Nelsons’s reading did, however, roar like Kondrashin’s. Or rather, it roared when it needed to roar, barbaric and demonic, nasty but never clotted and never ugly. Where relaxation was needed, Nelsons breathed; the first waltz in the Largo was luscious. Overall, he reached Kondrashin’s harrowing ferocity while accommodating the symphony’s mercurial moods and giving the soloists room to shine. If Richard Svoboda’s bassoon stood out, that’s largely because Shostakovich gave him the most to do. But from flute (Elizabeth Rowe) and piccolo (Cynthia Meyers, Ann Bobo) to oboe (John Ferrillo), English horn (Robert Sheena), clarinet (William Hudgins), E-flat clarinet (Thomas Martin), bass clarinet (Craig Nordstrom), French horn (James Sommerville), trumpet (Thomas Rolfs), trombone (Toby Oft), and tuba (Mike Roylance, Peter Link), we heard a shattering testament to the musical place that existed before Soviet authorities hemmed Shostakovich in for the remainder of his life—one to which he would never return. Overall, we witnessed an excellent foretaste of the Deutsche Grammophon recording that Nelsons and the BSO will eventually release.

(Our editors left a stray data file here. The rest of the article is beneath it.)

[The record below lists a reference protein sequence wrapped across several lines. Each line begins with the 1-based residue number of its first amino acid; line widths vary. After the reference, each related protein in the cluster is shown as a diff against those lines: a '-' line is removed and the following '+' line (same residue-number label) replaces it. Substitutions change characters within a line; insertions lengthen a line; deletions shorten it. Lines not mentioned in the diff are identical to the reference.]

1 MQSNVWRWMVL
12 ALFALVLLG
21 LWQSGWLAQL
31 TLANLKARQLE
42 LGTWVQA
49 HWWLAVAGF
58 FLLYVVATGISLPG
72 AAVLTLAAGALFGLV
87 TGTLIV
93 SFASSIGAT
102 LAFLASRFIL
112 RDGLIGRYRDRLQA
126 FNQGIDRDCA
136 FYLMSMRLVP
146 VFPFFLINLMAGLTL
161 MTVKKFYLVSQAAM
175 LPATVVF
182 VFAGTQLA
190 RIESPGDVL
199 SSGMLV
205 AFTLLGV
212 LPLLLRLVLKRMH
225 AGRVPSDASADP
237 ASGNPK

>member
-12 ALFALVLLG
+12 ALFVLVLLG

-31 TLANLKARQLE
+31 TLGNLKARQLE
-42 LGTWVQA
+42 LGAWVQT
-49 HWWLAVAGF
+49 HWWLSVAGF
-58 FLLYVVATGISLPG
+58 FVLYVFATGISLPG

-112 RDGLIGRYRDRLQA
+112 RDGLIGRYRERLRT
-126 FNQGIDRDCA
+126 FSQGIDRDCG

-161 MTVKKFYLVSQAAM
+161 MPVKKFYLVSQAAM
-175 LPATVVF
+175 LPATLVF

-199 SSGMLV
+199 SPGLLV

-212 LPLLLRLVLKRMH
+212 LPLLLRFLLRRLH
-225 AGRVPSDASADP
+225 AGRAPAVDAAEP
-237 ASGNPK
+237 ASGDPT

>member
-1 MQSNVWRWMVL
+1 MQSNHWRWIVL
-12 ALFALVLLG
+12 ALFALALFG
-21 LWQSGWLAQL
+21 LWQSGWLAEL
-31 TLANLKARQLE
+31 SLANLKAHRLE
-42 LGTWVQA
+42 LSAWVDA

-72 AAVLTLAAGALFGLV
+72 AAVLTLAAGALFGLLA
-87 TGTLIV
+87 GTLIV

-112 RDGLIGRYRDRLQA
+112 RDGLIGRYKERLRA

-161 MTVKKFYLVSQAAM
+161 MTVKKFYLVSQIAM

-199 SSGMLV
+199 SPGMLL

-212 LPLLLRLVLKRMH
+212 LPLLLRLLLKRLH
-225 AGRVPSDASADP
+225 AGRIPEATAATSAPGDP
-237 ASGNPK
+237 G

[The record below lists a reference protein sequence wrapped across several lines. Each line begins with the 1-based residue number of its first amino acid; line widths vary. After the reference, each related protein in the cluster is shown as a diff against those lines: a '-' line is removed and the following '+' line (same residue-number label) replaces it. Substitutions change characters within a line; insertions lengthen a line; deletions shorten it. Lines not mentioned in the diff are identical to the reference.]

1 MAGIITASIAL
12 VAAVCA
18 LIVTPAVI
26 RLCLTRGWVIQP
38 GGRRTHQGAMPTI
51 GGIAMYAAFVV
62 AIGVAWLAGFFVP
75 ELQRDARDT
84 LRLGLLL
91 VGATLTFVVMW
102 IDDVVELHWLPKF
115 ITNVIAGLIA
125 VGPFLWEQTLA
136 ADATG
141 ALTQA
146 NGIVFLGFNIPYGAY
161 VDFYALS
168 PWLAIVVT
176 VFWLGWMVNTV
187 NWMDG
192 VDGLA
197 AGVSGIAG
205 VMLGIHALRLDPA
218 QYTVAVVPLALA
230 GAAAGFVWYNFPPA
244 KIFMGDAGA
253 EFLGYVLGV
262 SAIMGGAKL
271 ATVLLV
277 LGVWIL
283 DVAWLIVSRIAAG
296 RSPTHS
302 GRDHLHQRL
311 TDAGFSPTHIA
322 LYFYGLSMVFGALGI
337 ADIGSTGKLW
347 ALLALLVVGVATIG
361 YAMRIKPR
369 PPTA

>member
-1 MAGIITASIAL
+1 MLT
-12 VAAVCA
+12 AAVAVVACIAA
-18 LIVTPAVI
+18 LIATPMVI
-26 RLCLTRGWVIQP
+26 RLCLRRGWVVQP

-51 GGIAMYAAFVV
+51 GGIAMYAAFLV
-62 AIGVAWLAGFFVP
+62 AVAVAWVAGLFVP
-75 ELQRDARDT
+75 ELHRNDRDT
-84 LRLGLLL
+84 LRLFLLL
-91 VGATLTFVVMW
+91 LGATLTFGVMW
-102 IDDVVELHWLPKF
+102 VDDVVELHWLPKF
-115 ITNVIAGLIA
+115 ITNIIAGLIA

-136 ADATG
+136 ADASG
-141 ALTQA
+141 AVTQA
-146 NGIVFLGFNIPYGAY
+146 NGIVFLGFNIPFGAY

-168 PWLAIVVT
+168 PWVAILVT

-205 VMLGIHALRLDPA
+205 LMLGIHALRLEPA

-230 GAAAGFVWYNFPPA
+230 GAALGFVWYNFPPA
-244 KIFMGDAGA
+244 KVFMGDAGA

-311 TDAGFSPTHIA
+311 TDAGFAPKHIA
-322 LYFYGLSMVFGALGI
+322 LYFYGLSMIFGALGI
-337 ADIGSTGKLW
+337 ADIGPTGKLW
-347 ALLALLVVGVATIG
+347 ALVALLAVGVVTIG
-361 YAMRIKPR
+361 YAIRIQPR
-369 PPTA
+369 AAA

Jeffrey Gantz has been writing about music, dance, theater, art, film, and books for the past 35 years, first for the Boston Phoenix and currently for the Boston Globe.